Source-to-pay (S2P) is a procedure that begins with locating, negotiating with, and contracting with a product provider and ends with ultimate payment for those items. To increase procurement efficiency, S2P software uses technology, big data, and digital networks.
Businesses that use Source-to-pay to gain a competitive edge have all of their spending and all of their suppliers in one place. To increase performance, visibility, and value, this platform integrates the entire source-to-pay process internally and throughout the entire process.
Spend analysis, sourcing, contract management, and supplier management (which includes supplier information, risk, and performance management) are all part of the Source-to-Pay process, as are downstream activities like e-procurement, purchase orders, invoice automation, and accounting payable processes.
Those who adopt a source-to-pay platform:
- Increase sourcing savings through enhanced visibility into procurement
- Integrate critical processes into a single platform to receive signed contracts faster
- Strengthen procedural, regulatory, and contractual compliance
- Improve collaboration, trust, and spend among trade partners
- Negotiate better pricing and have more accurate forecasts for those who use a source-to-pay platform
Source-to-pay software turns a time-consuming and inefficient procurement process into a chance to boost productivity, cut costs, improve transparency, and add value. Collaboration between buyers and suppliers increases, agreements are completed faster, and human errors are reduced or eliminated entirely when source-to-pay best practices are incorporated.
Comparing Procure-to-Pay and Source-to-Pay
A S2P process is a more thorough and robust variant of a procure-to-pay (P2P) procedure. While most procure-to-pay procedures start with identifying internal needs and submitting departmental requisitions, the Source-to-Pay process goes a step further by including a higher-level element into the procurement process.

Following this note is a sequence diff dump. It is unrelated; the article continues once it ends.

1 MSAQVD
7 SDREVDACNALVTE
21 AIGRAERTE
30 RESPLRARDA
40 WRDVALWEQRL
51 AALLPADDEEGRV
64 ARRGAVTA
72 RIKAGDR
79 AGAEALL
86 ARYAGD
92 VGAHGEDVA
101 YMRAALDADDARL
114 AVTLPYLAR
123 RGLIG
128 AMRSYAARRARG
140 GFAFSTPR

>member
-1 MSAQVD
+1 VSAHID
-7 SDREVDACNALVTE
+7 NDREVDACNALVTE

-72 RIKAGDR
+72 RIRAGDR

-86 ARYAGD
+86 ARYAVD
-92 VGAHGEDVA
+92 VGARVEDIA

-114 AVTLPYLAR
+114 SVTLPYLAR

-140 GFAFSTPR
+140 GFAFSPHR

While the P2P and S2P have many similarities, recognizing the differences is critical to developing a thorough procurement plan.
Modern procure-to-pay systems, also known as purchase-to-pay, employ tools such as procurement solutions, enterprise resource planning (ERP) software, and expenditure analysis to improve process automation, efficiency, and accuracy across the procurement function. Reduced purchase order cycle times and invoice processing efficiency gains realized through three-way matching, e-Invoicing, and internal process optimization.
- Real-time insights offered by master data management on a cloud-based server
- Reduced purchase order cycle times and invoice processing efficiency improvements realized through three-way matching, e-Invoicing, and internal process optimization.
- Process automation, complete transactional data transparency, and on-demand expenditure analysis allow streamlined value-focused expenditure management.
- Improved cash flow and working capital access thanks to enhanced decision-making and forecasting/reporting, backed up by total spend visibility.
Business processes differ from one organization to the next, but the P2P workflow generally looks like this:
- Demand: A member of the procurement team or someone outside of it detects a demand for products or services and begins the process of procuring them.
- Purchase Requisition: A purchase requisition is generated and sent for approval and evaluation. The ordering party should ideally use an eProcurement system to choose from a pre-approved list of vendors and specific items and services that comply with the best pricing and terms for that particular need.
- Purchase Order (PO): The purchase requisition is used to establish a purchase order, which is then sent for approval and review. The purchase order is forwarded to the appropriate vendor after approval, and once accepted, it becomes a formal contract.